This past week I have been working on two new paintings for an art show at the Western Heritage Museum and Gallery in Vernal, Utah. It will be on display from March 3rd to the 27th.
It's nerve-racking to prepare for a show, but it also gives me a real rush.
It feels so good to choose that perfect reference photo (one I or my husband have have taken, so I can view it on the computer screen in my studio), pick out just the right sized canvas, set it onto the easel, set a brand new palette and start playing in the paint. Time ceases to exist and away I go on a wonderful adventure, all the while thinking,"This is the one. This is going to be my best painting ever."
Kellie Buckner, a fellow writer, said on her blog, that her Bestseller
novel is always in some stage of development.
That's how I feel about every painting I begin. Yet, when I get it finished, even if I am fairly happy with the results and someone else likes it enough to lay out their hard-earned money to purchase it, I always know that it isn't quite my "bestseller." Not yet.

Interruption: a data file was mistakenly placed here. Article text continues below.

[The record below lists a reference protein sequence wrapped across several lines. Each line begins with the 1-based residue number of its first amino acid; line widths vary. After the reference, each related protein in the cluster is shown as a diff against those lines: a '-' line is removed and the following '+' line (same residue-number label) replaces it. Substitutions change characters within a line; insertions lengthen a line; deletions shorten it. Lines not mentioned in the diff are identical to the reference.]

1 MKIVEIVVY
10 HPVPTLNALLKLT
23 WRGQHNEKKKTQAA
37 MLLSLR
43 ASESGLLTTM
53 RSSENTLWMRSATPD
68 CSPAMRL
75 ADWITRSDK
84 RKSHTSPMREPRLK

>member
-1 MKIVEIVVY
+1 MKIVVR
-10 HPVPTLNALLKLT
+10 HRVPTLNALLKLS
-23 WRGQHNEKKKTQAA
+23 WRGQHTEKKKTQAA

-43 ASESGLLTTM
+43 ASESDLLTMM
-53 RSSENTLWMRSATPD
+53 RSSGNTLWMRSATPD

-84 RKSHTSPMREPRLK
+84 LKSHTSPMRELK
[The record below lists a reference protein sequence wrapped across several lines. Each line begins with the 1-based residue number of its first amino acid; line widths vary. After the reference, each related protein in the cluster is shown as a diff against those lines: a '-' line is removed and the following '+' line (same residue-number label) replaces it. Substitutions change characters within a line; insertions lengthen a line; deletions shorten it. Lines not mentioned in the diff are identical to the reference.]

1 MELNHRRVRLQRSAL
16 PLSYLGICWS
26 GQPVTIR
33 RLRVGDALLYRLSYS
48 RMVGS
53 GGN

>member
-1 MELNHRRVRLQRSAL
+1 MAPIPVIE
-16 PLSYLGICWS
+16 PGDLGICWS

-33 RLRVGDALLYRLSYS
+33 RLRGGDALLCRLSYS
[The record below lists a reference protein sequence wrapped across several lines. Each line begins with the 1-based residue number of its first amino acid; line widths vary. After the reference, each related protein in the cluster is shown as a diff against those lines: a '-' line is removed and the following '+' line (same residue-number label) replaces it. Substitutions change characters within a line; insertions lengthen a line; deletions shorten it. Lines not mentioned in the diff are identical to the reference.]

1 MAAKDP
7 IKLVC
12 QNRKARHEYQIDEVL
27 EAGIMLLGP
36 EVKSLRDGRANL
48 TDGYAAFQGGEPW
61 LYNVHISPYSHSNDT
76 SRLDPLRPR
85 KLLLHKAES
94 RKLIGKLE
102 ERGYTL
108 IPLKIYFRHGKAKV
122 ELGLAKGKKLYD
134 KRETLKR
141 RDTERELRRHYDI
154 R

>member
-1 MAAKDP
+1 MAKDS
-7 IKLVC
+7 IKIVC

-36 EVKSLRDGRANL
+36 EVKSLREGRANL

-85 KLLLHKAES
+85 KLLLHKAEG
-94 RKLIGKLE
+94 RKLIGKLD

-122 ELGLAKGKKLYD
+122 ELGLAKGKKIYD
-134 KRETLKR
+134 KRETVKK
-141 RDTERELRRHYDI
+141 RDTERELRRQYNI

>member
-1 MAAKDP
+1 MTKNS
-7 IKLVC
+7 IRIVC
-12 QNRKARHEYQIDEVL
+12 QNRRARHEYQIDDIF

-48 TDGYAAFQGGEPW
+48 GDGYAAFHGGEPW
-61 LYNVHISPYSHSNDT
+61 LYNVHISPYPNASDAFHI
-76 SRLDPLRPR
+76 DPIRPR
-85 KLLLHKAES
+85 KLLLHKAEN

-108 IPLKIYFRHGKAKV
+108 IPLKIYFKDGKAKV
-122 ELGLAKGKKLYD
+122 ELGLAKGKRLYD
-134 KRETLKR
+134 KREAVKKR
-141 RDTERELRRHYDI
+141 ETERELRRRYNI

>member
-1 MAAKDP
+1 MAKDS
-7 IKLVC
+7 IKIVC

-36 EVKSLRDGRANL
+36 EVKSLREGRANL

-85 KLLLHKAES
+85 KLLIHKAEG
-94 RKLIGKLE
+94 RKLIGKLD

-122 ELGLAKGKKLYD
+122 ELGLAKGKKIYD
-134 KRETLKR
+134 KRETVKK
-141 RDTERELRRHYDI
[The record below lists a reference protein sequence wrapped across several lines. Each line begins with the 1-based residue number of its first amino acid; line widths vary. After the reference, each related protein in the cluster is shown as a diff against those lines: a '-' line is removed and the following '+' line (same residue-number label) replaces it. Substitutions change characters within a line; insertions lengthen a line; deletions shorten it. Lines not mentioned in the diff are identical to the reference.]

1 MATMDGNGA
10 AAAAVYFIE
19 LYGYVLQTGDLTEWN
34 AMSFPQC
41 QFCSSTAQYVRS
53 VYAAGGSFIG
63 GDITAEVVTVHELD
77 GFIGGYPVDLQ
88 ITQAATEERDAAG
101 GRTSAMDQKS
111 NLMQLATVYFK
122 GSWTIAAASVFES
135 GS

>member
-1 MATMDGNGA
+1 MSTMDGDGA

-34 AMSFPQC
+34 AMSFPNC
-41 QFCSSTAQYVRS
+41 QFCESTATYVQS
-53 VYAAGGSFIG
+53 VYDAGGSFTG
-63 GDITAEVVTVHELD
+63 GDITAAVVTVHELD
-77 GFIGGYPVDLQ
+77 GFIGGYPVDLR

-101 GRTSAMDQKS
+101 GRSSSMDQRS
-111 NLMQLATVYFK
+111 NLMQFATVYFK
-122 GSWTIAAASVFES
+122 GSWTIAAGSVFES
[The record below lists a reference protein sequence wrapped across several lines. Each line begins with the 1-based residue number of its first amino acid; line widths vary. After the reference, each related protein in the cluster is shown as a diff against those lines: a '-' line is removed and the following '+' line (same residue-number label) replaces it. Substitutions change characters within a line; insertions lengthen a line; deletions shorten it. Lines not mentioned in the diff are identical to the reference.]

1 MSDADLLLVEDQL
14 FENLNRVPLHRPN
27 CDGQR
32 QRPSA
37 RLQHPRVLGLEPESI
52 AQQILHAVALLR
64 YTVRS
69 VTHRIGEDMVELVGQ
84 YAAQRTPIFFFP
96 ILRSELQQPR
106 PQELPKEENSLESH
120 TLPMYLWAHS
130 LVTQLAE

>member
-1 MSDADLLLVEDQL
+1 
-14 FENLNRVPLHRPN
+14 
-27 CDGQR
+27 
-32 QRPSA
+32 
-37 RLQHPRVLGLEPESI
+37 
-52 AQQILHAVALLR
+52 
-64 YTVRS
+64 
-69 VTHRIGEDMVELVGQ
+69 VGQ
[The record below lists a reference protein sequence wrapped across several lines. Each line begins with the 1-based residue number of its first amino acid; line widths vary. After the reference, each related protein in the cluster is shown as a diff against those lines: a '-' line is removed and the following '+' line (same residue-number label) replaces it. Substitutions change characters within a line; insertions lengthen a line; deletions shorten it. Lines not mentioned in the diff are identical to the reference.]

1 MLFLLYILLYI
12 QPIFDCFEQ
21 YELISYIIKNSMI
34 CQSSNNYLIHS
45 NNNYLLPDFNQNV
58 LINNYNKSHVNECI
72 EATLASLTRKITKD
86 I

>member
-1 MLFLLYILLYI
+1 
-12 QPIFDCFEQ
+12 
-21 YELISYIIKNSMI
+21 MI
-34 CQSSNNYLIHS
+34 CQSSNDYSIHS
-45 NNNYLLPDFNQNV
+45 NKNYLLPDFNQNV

Disappointing? Yes, a little.
But when I begin the next painting tomorrow or the next day or the next (I have to have at least one in the works all the time), I will be in the same frame of mind I was in when I began my last one. Even if that one is better than any of my others, it will never measures up to the painting I saw in my mind. But -- if it WAS perfect -- would I still want to paint? Would I think to myself, "Wow! I did it! Now I can stop painting."
No. I would most likely say to myself,
"Wow! I did it! But can I do it again?"
Actually, I think it's good to always have the ideal of perfection in our minds to keep us ever reaching for progress. That principle works for life and all the other achievements we pursue. But we must never let that ideal discourage or disuade us. That would be the worst outcome to striving for perfection.
What amazes me is that I see perfection in someone else's painting.
My friend and mentor, A. D. Shaw, does PERFECT paintings all the time. But why, after creating hundreds of fantastic paintings, does he say he's still striving for that perfect painting?
I think our obsessions to create perfect art are terminal conditions.
Actually, I hope they are. What a wonderful way to go.